By Ed Miseta, Chief Editor, Clinical Leader
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“The solutions are out there, but getting sponsors to use them has been like pulling teeth.” That comment, made to me by a technology solutions provider at this year’s Mobile in Clinical Trials conference held by the Conference Forum, seems to sum up the frustration of many mobile and wearable device manufacturers. Patient recruitment and retention remains a challenge for most pharma companies. New mobile tools bring the promise of a better patient experience, which would serve to alleviate both problems. And yet the conservative nature of pharma, coupled with regulatory concerns, seem to be keeping these solutions from gaining widespread adoption in trials. It’s no surprise that some technology companies are attempting to prove the effectiveness of these mobile tools themselves.
In 2015 Medidata Solutions sought to do just that, with a trial that incorporated mobile health tools (a Fitbit, mobile app, and text messaging) to measure activity levels and quality of life for 20 patients with mild to moderate Type 2 diabetes. All subjects recruited for the trial were using a Fitbit for the very first time.
“This was a mobile health trial in patients with Type 2 diabetes,” said Kara Dennis, Managing Director of mHealth for Medidata Solutions. “We worked with a clinician who believes that two very effective strategies for the management of Type 2 diabetes are increased activity and a healthier diet, which can help to better manage levels of glucose in the bloodstream. We wanted to evaluate whether mobile tools could improve adherence to a prescribed regimen of diet and exercise, and we measured this by looking at endpoints of blood glucose, weight, and activity.”
Beyond this clinical evaluation, Dennis also noted that Medidata was focused on understanding the potential for instrumenting subjects with sensors and mobile tools in a rigorously structured, regulatory-compliant setting. Medidata’s mobile team wanted to understand implementation challenges and solutions for addressing them. For example, training subjects to download and use an app. As a part of this study, Medidata developed and evolved a regulatory compliant technology platform and developed Good Clinical Practice (GCP) approaches for everything from mobile health trial design to IRB submission.
Prove To Me That It Works
All 20 subjects recruited for the study were able to use their own mobile phones, which required a downloaded Fitbit app. Each subject was also given a Fitbit to use, and was thoroughly trained in the proper use of it. Subjects were asked to increase their physical activity, which was then tracked via the number of steps taken and active minutes. Sleep quality and duration were also tracked. Each subject was also given specified milestones that they were asked to target. Finally, they were instructed to use a mobile app on their phone to fill out questionnaires about their quality of life, all of which was tracked over time.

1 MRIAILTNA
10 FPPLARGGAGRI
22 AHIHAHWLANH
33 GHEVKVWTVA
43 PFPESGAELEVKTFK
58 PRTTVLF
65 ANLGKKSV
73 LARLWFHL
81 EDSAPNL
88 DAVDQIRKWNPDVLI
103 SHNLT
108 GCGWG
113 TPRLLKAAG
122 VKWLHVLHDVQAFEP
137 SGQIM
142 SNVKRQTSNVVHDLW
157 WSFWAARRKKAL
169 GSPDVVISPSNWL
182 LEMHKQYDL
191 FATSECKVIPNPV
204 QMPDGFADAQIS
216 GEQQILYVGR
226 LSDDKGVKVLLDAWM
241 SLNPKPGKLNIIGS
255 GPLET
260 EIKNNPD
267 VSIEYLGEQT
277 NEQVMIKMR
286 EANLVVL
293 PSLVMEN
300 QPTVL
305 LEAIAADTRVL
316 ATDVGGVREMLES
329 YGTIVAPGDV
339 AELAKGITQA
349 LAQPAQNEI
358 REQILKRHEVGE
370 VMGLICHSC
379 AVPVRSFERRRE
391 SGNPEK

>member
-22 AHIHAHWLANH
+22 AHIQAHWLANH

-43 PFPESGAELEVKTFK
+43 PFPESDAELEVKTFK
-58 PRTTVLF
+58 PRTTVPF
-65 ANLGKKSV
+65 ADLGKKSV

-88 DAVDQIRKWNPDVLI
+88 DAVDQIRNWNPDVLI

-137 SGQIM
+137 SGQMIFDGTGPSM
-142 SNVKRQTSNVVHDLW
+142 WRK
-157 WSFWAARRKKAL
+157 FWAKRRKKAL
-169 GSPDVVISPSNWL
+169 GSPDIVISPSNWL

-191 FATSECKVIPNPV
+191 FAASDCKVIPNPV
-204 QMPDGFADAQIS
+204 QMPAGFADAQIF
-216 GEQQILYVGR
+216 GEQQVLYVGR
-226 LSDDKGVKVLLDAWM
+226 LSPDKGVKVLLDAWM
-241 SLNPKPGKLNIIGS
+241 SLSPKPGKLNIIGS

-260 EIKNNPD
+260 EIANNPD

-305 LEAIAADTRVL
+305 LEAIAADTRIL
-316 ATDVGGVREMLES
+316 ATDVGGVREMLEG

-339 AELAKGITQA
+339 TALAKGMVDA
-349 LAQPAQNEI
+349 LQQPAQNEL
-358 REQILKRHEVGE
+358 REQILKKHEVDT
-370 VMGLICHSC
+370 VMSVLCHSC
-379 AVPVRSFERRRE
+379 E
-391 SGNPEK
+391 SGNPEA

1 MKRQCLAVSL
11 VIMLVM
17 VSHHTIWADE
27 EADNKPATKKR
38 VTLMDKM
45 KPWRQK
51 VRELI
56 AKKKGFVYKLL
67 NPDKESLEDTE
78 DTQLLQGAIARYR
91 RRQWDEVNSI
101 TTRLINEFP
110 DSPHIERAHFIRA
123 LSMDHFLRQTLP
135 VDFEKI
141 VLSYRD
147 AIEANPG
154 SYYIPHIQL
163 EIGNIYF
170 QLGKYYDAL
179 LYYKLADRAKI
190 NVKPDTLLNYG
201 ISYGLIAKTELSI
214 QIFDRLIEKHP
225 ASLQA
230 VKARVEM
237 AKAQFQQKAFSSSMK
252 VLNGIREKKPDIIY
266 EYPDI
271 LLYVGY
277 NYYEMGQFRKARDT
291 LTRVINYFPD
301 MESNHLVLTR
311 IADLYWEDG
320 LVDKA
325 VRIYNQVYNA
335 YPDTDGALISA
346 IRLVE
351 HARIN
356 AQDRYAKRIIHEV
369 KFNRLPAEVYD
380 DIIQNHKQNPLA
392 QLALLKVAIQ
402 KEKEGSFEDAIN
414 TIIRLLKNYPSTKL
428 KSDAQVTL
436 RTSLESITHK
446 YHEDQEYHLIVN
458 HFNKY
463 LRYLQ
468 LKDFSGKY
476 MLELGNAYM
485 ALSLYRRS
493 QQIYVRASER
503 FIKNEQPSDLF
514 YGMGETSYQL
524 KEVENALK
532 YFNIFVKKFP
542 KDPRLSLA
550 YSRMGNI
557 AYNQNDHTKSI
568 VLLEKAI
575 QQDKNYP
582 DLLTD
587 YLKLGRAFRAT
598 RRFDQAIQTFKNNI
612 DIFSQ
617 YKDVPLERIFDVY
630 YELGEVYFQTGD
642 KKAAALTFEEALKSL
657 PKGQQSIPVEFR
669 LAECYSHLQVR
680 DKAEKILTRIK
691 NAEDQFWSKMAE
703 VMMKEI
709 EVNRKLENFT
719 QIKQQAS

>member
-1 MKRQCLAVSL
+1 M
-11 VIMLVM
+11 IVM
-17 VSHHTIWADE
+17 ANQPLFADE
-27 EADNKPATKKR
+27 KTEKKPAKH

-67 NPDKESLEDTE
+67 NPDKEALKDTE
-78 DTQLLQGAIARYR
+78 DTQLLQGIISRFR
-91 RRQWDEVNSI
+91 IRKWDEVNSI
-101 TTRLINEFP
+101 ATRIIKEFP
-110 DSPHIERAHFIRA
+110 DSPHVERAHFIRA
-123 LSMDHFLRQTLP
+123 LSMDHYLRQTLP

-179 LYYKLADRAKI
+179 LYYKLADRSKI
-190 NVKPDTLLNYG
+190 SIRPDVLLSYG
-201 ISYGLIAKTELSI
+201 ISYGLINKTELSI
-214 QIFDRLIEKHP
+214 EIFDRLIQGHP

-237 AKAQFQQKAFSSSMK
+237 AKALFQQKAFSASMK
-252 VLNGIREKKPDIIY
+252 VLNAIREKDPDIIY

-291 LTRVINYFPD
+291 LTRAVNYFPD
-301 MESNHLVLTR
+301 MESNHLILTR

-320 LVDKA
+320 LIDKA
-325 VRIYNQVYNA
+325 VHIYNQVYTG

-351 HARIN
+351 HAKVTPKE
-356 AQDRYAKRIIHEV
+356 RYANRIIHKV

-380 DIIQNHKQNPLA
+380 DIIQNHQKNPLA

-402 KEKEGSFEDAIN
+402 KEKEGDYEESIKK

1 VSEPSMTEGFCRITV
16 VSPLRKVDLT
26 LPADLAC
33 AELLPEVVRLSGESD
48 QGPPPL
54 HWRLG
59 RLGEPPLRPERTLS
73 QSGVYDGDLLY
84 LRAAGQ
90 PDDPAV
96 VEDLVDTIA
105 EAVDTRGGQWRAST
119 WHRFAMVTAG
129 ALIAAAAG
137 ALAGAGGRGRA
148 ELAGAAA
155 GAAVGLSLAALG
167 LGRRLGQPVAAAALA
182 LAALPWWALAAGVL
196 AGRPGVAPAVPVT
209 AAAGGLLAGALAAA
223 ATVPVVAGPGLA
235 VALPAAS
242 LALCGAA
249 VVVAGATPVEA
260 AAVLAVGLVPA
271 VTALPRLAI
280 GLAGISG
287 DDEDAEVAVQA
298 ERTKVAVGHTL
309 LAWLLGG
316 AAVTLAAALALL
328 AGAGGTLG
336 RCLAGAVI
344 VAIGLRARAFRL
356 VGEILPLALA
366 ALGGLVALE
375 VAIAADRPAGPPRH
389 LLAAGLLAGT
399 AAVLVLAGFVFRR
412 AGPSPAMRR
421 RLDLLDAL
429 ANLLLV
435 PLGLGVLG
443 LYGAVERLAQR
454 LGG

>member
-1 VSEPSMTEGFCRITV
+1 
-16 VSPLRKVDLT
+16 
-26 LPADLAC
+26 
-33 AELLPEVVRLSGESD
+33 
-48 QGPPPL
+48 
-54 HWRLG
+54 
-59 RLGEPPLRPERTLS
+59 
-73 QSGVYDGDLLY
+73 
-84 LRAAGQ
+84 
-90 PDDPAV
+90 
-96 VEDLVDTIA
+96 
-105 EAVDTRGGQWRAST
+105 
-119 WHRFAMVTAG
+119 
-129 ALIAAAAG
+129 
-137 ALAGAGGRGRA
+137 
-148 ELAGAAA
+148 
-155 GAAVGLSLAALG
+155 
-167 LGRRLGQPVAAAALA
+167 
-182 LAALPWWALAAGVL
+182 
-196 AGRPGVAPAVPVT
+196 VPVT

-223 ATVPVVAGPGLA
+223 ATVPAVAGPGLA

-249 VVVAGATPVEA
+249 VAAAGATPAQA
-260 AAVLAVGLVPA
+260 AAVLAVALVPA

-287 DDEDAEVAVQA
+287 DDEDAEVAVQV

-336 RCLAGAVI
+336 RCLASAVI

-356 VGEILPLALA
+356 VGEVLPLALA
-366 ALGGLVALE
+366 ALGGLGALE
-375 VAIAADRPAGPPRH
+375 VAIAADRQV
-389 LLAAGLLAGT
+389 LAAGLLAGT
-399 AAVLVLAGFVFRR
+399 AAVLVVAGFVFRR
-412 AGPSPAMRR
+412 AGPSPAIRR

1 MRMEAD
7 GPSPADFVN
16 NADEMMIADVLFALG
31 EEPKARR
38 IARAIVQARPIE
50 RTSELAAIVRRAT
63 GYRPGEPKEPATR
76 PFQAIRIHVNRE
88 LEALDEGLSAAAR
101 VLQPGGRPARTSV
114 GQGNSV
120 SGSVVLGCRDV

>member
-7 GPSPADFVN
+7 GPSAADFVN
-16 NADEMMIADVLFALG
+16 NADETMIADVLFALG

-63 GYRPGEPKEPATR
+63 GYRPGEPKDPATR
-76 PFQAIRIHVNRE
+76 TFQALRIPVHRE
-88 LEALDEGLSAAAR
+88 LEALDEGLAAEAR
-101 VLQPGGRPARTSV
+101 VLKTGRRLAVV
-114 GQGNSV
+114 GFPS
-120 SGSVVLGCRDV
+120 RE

“We wanted to look at the relationship between what they recorded about their quality of life and what we saw in terms of their activity and their sleep,” says Dennis. “The subjects also received text message notifications to remind them of the therapy guidance (better nutrition and exercise) from their physician.”
Medidata and other technology providers have been advocating for the use of mobile and wearable technologies in trials, but many sponsors seem to want to see proven results before jumping into a new technology. Dennis believes this Medidata-sponsored demonstration in a clinical trial setting will generate enthusiasm over future uses.
“When we started the trial the industry still seemed to be in the early phases of exploration,” she states. “We felt that by taking this on we might be able to accelerate the progress of adoption by demonstrating the effectiveness of this type of trial. We were able to show that it is possible to work through any operational challenges that might arise.”
Plan For Every Contingency
Medidata supplied the Fitbits to the site, made sure the subjects had phones, and ensured they knew how to use the technologies. Backup devices were also available in the event a phone or Fitbit was damaged or lost. Training was also provided to site coordinators to ensure they were prepared to answer any questions that might arise. Finally, a regulatory compliance technology infrastructure was purpose built for this trial. It was the first time Medidata built that infrastructure, which is now available for use in other trials.
Dennis notes the trial went smoothly and there were very few issues that arose. A few participants seemed concerned about whether the app would give Medidata access to personal information and photos stored on their phones. By and large, subjects were unconcerned about sharing their personal data on the questionnaires. A few were unclear about how to download an app to their phone. Overall, most of the feedback received was positive. Participants noted they especially enjoyed being able to track their sleep as well as their daily steps.
“Our goal all along was to demonstrate the feasibility of this,” adds Dennis. “We took all of the concerns we heard from companies about using mobile technology in trials and worked to address those objections -- we now have a playbook on how to do this that we can take back to our biopharma and CRO customers. On top of that, we fully expect mobile technologies to continue to improve. For example, when we started the study, the Fitbits available to consumers did not measure heart rate, but now we would have numerous options for activity trackers with heart rate. Almost month by month, we are seeing progress with these devices, which will bode well for future trials.”